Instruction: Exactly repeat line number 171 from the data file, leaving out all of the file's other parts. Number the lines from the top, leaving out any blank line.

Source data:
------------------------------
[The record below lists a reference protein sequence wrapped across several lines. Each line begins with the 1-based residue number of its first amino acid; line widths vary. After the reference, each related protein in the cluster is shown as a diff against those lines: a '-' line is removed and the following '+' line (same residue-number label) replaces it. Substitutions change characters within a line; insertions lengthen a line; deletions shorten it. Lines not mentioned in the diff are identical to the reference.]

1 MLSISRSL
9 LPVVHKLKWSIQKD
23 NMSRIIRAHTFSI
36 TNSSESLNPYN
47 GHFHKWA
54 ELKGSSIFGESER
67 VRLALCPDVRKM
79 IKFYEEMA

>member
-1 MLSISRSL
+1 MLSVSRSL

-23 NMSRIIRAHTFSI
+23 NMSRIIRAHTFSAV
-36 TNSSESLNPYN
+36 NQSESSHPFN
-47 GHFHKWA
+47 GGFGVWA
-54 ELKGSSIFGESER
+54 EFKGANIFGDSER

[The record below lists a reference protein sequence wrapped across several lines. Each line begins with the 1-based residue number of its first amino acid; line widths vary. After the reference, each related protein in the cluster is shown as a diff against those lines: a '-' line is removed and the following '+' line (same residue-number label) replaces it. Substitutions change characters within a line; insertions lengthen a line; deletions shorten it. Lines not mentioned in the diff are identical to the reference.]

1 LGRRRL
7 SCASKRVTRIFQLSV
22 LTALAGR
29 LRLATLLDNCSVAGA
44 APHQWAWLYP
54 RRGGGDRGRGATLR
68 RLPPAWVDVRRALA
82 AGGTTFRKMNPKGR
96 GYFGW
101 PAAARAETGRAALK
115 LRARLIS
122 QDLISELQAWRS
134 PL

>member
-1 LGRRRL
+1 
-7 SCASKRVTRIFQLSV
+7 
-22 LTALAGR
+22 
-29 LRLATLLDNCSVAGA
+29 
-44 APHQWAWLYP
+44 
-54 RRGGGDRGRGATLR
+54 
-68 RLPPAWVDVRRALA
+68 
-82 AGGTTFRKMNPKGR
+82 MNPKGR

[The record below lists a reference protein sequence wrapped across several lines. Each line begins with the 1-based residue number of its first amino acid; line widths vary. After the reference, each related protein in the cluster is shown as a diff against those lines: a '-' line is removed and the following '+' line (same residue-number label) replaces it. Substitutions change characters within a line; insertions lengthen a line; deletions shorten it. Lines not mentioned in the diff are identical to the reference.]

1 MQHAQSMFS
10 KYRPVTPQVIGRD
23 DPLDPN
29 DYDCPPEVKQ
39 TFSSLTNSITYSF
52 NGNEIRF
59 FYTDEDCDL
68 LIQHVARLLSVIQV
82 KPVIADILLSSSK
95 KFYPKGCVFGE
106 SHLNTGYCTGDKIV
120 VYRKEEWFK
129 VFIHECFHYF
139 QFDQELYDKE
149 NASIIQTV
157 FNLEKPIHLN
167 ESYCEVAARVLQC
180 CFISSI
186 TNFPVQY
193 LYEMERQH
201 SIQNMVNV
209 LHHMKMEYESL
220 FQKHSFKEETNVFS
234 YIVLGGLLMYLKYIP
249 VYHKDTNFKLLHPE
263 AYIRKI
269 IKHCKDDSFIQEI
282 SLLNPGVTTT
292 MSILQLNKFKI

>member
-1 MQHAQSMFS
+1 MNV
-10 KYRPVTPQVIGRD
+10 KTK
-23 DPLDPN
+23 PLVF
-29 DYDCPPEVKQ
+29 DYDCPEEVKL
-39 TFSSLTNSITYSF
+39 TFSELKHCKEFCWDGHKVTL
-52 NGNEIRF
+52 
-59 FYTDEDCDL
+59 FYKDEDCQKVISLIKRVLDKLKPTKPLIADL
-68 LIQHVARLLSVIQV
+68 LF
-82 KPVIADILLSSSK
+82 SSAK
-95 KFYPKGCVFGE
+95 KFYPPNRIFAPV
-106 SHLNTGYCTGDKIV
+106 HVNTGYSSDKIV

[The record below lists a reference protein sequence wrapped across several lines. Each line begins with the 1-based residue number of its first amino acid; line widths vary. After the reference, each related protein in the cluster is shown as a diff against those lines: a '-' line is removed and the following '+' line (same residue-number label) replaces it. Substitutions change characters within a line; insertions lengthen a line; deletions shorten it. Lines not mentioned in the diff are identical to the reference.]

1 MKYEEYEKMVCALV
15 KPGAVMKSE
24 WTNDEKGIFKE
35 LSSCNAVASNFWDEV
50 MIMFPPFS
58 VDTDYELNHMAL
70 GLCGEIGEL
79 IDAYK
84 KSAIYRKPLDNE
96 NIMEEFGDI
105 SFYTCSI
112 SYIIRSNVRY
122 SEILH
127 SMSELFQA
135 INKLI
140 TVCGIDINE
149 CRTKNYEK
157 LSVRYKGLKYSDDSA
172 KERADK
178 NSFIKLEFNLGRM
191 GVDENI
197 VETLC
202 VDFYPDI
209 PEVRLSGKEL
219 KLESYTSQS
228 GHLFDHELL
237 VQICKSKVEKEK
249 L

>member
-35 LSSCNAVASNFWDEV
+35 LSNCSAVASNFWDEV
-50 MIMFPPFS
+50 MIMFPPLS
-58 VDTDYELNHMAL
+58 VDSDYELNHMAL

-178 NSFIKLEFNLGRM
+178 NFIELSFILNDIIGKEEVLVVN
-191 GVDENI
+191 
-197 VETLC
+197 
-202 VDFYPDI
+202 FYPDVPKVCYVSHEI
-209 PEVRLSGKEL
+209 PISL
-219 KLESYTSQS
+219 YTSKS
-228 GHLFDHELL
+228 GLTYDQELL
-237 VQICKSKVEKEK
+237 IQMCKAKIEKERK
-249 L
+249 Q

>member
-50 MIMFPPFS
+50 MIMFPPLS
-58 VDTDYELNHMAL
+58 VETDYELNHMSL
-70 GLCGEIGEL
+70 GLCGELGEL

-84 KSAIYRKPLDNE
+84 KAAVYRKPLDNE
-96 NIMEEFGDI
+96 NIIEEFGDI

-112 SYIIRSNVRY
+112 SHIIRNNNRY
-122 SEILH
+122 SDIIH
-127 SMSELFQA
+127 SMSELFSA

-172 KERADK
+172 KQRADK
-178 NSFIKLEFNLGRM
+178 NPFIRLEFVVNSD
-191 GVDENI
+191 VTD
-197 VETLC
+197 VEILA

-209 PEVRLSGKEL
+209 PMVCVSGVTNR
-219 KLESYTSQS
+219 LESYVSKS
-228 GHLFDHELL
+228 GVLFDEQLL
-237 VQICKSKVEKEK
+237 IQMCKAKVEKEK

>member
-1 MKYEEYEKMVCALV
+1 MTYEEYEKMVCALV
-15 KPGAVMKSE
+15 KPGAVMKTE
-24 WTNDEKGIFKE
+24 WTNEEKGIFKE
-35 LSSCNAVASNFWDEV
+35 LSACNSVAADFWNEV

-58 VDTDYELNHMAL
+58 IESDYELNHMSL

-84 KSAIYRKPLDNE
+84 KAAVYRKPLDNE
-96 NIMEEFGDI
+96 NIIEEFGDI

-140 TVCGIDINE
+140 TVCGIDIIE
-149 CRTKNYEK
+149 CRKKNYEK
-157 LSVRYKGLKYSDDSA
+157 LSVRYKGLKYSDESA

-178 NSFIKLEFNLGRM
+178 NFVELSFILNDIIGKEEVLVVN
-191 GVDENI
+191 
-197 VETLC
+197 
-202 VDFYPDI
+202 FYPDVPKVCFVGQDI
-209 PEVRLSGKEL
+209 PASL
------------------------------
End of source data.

+112 SHIIRNNNRY